TYPE OF COMPANY FOR INTERNATIONAL TRADING
Exempt Company incorporated under the Companies Act (Cap 191) or the International Company "IC" incorporated under the International Companies Act 1992 (No. 32).
The International Company provides for greater flexibility and minimal compliance.
PROCEDURE TO INCORPORATE AN INTERNATIONAL COMPANY
One copy of the Constitution. (Two copies of the Certificate of Incorporation are issued by the Vanuatu Financial Services Commission).
RESTRICTIONS ON TRADING
An International or Exempt Company may not trade within Vanuatu or own real estate there. An International Company may not undertake the business of banking, insurance, assurance, reinsurance, fund management, the management of collective investment schemes or the rendering of investment advice, or any other activity that would suggest an association with banking or insurance industries.
POWERS OF COMPANY
The powers (objects clauses) of an exempt company are contained in the Memorandum of Association, but are normally drafted to provide for general powers.
An International Company has all the powers of a natural person and therefore can enter in to any lawful activity except as restricted by the International Companies Act.
LANGUAGE OF LEGISLATION AND CORPORATE DOCUMENTS
English. Foreign translations of corporate documents can be obtained for a fee.
REGISTERED OFFICE REQUIRED
Yes, must be maintained in Vanuatu.
SHELF COMPANIES AVAILABLE
TIME TO INCORPORATE
Restrictions apply to identical names or names suggesting a connection with a government of another country or a public or international organisation or a municipal authority. Other names may be disallowed on policy grounds, as may those that are considered generally undesirable or obscene.
LANGUAGE OF NAME
An International Company name can be in any language and use that language's characters or alphabet e.g. Chinese, Japanese, Russian and Arabic.
NAMES REQUIRING CONSENT OR LICENCE
Bank, buildings society, insurance, assurance, reinsurance, fund management, investment fund, trust, trustees, finance or their foreign language equivalents.
SUFFIXES TO DENOTE LIMITED LIABILITY
An Exempt Company must have the word "Limited" in its name.
An International Company may utilise a broad range of internationally accepted abbreviated words as suffixes to denote their limited liability.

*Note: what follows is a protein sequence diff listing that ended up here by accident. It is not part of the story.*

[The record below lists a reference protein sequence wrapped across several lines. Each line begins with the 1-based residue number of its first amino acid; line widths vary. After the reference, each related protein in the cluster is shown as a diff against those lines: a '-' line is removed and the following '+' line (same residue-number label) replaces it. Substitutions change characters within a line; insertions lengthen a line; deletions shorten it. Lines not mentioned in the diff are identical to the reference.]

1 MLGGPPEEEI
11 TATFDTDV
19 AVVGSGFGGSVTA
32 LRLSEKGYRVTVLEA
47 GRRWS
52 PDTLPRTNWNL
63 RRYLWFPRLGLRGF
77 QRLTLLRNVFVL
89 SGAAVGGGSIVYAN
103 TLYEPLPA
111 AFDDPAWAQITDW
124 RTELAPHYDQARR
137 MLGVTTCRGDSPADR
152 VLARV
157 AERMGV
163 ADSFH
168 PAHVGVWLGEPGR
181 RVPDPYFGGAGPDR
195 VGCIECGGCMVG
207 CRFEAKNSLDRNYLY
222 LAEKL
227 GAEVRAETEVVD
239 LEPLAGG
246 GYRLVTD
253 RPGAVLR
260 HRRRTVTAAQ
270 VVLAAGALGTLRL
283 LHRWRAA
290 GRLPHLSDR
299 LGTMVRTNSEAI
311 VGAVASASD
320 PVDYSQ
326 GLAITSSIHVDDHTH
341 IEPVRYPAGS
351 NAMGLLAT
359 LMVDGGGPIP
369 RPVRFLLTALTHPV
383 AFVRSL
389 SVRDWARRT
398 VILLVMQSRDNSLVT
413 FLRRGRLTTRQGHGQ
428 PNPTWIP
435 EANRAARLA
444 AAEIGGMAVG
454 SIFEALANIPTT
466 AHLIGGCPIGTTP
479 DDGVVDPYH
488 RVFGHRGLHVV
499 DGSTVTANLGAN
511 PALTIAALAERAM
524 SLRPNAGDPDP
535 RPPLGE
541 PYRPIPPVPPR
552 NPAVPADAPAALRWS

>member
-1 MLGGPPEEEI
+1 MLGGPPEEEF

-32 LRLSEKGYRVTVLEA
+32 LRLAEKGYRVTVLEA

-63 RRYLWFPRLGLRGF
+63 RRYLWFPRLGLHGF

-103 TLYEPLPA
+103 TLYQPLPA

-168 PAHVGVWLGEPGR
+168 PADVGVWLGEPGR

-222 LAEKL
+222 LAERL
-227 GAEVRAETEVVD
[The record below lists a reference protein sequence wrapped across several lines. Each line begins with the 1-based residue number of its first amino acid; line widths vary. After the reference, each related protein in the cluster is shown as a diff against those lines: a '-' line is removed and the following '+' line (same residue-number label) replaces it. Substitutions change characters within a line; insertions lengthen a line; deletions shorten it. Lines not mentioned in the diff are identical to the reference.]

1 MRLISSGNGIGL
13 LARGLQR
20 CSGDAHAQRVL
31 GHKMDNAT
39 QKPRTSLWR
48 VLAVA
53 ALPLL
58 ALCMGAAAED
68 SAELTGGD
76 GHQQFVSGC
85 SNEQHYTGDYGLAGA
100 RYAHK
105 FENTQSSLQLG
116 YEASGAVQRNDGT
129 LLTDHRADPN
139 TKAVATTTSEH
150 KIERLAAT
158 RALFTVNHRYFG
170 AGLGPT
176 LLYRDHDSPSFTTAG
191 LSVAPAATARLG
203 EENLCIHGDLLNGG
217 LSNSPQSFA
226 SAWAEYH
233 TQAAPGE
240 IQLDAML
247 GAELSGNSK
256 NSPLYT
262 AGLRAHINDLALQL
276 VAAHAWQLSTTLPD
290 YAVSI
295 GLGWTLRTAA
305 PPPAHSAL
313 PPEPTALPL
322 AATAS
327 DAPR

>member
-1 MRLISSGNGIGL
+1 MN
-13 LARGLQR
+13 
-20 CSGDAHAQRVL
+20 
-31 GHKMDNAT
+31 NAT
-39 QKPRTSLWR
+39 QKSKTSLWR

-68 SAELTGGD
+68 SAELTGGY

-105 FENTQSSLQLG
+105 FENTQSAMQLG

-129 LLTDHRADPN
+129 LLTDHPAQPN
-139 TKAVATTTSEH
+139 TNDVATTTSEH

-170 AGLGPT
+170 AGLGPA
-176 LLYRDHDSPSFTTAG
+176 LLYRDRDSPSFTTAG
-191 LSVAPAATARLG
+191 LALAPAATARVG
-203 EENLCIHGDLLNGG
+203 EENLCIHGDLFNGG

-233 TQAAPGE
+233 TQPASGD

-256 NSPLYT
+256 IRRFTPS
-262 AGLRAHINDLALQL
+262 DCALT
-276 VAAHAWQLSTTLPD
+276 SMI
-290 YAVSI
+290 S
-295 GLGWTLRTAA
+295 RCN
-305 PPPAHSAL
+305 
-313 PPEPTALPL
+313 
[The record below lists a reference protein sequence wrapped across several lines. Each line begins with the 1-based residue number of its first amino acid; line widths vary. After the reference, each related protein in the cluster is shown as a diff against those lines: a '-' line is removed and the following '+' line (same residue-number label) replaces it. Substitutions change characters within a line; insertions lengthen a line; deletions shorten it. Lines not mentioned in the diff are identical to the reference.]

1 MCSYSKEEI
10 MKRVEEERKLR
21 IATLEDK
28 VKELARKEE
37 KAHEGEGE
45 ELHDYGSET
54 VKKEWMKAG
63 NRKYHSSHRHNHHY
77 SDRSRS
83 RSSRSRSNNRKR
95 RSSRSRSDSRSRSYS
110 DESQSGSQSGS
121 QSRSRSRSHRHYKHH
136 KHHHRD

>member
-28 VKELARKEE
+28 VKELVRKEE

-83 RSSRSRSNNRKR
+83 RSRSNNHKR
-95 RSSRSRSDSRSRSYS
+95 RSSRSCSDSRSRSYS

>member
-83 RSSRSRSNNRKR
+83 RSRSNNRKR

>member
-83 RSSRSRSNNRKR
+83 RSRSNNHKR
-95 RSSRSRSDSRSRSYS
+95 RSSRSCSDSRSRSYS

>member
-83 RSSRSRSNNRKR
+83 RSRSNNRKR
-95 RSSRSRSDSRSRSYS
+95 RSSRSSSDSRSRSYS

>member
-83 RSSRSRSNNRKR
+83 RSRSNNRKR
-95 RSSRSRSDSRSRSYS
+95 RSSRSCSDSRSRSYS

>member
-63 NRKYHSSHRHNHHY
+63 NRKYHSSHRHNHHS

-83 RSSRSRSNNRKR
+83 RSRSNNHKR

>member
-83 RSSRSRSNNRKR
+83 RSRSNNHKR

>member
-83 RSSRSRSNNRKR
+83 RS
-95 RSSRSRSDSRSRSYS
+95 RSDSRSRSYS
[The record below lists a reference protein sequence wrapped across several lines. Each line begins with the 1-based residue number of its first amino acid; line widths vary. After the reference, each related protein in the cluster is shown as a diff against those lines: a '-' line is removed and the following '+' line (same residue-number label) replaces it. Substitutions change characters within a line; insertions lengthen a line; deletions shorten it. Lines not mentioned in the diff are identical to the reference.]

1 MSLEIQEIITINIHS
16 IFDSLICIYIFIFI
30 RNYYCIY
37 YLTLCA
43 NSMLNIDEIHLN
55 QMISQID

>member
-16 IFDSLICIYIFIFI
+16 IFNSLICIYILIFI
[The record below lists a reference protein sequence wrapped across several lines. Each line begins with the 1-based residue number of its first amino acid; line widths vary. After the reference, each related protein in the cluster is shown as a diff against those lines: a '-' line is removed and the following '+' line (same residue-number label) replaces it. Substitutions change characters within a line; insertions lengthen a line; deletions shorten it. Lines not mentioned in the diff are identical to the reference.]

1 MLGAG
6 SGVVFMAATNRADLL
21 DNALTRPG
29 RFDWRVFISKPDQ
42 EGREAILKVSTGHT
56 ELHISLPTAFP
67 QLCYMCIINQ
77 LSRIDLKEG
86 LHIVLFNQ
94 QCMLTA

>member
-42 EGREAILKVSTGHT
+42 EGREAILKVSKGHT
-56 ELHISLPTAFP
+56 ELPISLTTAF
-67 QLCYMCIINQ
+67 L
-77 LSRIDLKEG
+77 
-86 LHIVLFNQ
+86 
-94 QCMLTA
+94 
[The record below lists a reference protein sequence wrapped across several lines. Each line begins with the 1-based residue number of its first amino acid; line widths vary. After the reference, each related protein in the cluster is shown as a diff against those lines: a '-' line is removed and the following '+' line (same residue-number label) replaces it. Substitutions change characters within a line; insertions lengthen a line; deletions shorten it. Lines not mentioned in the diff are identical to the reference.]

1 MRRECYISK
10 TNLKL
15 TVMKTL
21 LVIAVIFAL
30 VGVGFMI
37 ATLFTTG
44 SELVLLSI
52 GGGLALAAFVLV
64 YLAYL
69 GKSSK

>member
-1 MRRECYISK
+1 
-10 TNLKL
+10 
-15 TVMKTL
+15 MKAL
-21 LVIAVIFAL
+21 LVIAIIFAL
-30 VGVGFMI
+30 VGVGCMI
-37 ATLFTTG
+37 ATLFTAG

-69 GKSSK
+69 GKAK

AUTHORISED AND ISSUED SHARE CAPITAL
The standard authorised share capital for an Exempt Company is US$ 10,000.
Most International Companies do not have an authorised capital as it is not required and the concept does not exist in the Act.
Exempt and International Companies may have their capital expressed in any currency.
CLASSES OF SHARES PERMITTED
Registered shares, bearer shares, preference shares, redeemable shares and voting or non-voting shares.
BEARER SHARES PERMITTED
Domestic taxation is not payable on the net chargeable profits of Exempt and International Companies.
DOUBLE TAXATION TREATIES
An International Company pays the sum of US$ 300 per year.
An Exempt Company pays a minimum sum of US$ 450 per year. This amount may increase if a company has a high-authorised capital.
There is no requirement for an International Company to file accounts.
There is no requirement for an Exempt Company to file accounts unless it is licensed.
Both Exempt Companies and International Companies are required to keep accounts to present a true and fair view of the financial position of the company.
The minimum number of directors required for both Exempt and International Companies is one.
The directors may be natural persons or bodies corporate, may be of any nationality and need not be resident in Vanuatu. However, Exempt Companies must have at least one resident director.
An Exempt Company must appoint a company secretary.
An International Company need not appoint a company secretary, although it is customary to do so to facilitate signing requirements.
The minimum number of shareholders of an International Company is one. An Exempt Company requires two.